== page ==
Posts Tagged ‘8’

My Mario Kart 8 DLC Impressions, Round 2

I regret that this year’s guest blogging week had to be cut short by one day due to unforeseen circumstances, but I do want to take a brief moment thank all six wonderful contributors for their entertaining pieces. Moving on…

It’s official: Mario Kart 8 is now the biggest Mario Kart game to date. Say what you will, Battle Mode fans, but this week’s arrival of the highly anticipated second MK8 downloadable content pack announced last year means that the latest in Nintendo’s flagship racing series boasts more content than any entry before it. The game is now bursting at the seams with 48 painstakingly rendered tracks, along with 36 playable characters and a dizzying number of karts, bikes, ATVs and the like. Given the critical and commercial success of the last DLC pack, I wouldn’t be putting any money down on this being the last update, but we are at least now at the end of what we knew was coming, and there’s a sense of finality that comes with that.

So, much like I did for the first DLC pack last November, I thought I’d share my impressions of the new stuff. Everything you’re about to read has been scientifically tested by a small but lovable bunch of teenagers and twenty-somethings over an evening of, err, healthy competition.

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My Mario Kart 8 DLC Impressions

Yesterday, Nintendo entered a brave new world – one in which for the first time in their history, they have a Mario Kart game with additional tracks as paid DLC. Thanks to the largely unprecedented Nintendo move of adding substantial downloadable content to Mario Kart 8, fans now have an extremely enticing incentive to jump back into the game almost six months after it launched. For $10 AU (technically $8 if you buy the pack with the upcoming May DLC as well), three new characters, four new karts and eight new tracks are available for you to download at your leisure. Last night I brought some friends over to try out the new content, and here’s what I think:

Nintendo, this is the reason I love you.

It’s certainly weird to think of the Big N as a company peddling DLC, especially given how long they’ve gone without it in a general gaming environment that is positively rife with the stuff. But surely, this is downloadable content done right. This first pack is alarmingly cheap for what you get, and it’s extremely evident that a lot of design work has gone into it. Though I’m not really all that fussed about the new characters (Tanooki Mario, Cat Peach and Link from The Legend of Zelda series) or the new Karts (The classic B-Dasher, the Blue Falcon from F-Zero, the bulky new off-road Tanooki Kart and Link’s matching Master Cycle) , the detail that has gone into their design is fitting of Nintendo’s reputation. Link makes his trademark angry yell noises during hectic races and waves his sword around during tricks, for example, while Tanooki Mario’s horn sound will be familiar to anyone who grew up with Super Mario Bros 3. The real value for money, of course, is in the eight fresh tracks, and boy do they deliver.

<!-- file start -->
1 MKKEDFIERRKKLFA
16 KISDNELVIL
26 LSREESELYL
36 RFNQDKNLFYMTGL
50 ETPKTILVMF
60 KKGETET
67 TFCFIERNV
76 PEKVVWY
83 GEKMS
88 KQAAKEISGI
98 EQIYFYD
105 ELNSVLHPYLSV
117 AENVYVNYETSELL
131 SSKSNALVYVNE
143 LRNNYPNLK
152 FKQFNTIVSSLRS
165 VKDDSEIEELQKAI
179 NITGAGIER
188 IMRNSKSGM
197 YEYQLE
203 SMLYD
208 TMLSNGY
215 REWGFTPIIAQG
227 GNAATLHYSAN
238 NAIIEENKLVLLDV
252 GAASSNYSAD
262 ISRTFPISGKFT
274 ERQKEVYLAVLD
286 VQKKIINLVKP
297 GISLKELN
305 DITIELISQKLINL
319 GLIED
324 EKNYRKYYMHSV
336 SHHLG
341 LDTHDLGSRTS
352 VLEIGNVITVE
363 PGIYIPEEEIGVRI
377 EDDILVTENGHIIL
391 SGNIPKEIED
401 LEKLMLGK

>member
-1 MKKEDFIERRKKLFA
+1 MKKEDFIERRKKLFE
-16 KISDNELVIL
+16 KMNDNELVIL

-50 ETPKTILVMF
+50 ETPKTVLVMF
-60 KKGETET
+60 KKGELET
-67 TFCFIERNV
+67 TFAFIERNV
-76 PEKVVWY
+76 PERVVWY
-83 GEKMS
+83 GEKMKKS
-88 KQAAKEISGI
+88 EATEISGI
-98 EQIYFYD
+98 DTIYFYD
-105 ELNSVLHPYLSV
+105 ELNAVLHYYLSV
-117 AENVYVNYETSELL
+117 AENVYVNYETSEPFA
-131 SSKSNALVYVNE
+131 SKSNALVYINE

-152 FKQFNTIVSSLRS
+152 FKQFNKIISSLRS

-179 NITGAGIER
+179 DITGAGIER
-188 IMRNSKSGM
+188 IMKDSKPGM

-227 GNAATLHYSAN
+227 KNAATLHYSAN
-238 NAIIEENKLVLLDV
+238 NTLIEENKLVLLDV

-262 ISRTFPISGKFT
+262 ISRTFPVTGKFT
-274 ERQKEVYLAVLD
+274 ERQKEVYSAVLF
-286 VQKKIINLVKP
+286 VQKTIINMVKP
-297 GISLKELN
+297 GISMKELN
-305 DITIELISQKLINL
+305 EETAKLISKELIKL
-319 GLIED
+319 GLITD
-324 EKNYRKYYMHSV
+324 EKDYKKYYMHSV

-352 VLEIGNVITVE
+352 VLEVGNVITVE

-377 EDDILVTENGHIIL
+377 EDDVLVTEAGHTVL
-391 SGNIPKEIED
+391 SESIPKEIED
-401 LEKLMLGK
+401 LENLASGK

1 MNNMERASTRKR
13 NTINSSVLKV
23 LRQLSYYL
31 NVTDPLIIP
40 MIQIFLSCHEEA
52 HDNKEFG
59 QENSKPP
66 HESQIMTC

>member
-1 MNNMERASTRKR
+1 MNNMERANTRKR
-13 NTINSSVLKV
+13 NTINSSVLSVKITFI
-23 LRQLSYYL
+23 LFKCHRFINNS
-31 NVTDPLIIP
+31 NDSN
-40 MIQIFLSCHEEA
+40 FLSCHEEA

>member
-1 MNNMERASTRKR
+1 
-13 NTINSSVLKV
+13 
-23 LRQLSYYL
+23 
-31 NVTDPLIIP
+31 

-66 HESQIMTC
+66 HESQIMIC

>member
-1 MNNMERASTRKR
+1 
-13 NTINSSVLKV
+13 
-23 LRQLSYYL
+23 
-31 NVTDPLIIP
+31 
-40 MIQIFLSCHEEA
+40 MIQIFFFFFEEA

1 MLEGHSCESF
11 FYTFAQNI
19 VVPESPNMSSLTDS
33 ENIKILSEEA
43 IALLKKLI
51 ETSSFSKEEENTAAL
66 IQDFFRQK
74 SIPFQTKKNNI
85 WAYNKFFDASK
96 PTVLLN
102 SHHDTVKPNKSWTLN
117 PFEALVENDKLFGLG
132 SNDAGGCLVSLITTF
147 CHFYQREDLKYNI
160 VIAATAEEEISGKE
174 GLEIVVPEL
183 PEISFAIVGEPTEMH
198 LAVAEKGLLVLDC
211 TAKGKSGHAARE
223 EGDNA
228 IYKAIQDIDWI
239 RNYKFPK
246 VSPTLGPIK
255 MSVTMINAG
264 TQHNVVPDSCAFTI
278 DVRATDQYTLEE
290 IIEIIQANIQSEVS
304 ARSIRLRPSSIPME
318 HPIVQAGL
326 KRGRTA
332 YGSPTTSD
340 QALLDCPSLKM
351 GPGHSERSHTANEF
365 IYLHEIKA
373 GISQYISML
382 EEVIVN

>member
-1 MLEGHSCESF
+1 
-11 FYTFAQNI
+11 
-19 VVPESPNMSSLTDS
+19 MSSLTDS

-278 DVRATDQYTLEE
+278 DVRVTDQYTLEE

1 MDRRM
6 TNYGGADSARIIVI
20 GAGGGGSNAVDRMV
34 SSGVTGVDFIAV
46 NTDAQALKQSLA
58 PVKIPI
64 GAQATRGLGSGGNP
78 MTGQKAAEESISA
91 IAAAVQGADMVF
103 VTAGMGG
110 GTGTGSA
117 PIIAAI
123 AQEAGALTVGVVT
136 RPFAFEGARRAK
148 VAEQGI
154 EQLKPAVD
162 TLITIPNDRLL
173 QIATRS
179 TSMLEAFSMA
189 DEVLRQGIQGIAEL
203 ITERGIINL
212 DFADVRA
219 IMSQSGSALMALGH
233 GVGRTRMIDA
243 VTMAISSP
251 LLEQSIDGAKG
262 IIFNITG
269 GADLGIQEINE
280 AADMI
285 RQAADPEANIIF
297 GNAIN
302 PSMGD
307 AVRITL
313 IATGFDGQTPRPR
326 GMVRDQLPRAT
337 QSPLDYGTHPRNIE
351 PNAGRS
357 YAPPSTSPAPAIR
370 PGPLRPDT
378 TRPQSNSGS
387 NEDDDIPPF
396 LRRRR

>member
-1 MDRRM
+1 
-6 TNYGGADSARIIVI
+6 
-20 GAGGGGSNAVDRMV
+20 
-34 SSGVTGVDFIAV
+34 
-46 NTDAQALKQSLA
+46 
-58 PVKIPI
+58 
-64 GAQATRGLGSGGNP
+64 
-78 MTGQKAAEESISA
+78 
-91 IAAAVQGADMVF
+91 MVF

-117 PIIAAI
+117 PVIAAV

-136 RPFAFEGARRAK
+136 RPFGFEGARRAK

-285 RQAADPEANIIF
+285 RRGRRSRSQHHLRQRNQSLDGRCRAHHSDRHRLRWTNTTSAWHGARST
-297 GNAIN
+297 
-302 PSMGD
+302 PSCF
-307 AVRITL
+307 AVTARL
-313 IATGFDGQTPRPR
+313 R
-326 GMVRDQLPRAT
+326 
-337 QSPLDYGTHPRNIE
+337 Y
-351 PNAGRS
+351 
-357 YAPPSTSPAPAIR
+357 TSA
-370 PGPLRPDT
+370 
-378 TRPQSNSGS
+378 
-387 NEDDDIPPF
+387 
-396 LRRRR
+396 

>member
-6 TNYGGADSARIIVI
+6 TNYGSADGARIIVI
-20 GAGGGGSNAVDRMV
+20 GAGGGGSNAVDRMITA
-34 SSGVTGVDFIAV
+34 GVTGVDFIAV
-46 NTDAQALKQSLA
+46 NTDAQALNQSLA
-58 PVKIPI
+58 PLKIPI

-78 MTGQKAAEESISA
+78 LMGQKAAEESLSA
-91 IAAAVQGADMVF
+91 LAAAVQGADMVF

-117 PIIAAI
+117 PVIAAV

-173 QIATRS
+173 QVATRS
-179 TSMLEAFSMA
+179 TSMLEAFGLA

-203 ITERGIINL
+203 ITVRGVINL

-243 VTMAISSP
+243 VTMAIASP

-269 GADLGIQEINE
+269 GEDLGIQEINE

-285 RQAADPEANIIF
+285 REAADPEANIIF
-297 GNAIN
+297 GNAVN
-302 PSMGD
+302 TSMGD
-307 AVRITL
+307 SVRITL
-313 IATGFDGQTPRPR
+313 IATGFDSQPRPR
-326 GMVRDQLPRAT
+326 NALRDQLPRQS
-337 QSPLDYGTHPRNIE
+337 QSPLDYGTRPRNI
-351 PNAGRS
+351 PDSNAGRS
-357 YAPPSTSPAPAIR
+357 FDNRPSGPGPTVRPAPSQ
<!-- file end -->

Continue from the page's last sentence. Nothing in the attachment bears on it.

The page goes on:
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So you finally got yourself a Wii U, huh?

The World Cup is over and my sleep patterns are more or less back to normal – let’s get back into this!

Yes, it’s another post about the Wii U. It’s fun to write about, alright?

So, you did it. You finally plonked down some hard-earned cash on Nintendo’s newest home console, thanks to the much-too-long-awaited second wave of hype that currently envelops it. Maybe it was the look and feel of Mario Kart 8 that made you do it, or maybe it was Nintendo’s strong showing at E3 this year. Perhaps you’re just sick of waiting through the appalling current drought of Triple-A releases on your PS4 or Xbox One and want something a little different to fill the gap. Maybe you are just too excited about the prospect of a new Smash Bros game this year, like how Hyrule Warriors is shaping up, or are a part of the Bayonetta series’ passionate following. It’s probably a combination of the above. Whatever your motivation, relax. Ignore the vocal haters on the internet – you’ve made a good call. Allow me to step in and help you get the most out of your new console. You may just find yourself surprised by how much enjoyment you can get out of it if you know where to look.

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1. Set up the console with two different power points